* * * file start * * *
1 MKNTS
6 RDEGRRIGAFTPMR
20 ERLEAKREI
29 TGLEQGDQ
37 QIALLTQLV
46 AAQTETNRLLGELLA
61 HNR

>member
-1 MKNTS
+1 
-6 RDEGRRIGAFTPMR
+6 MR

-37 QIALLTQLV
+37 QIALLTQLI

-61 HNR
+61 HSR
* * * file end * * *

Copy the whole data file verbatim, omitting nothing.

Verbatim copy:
1 MKNTS
6 RDEGRRIGAFTPMR
20 ERLEAKREI
29 TGLEQGDQ
37 QIALLTQLV
46 AAQTETNRLLGELLA
61 HNR

>member
-1 MKNTS
+1 
-6 RDEGRRIGAFTPMR
+6 MR

-37 QIALLTQLV
+37 QIALLTQLI

-61 HNR
+61 HSR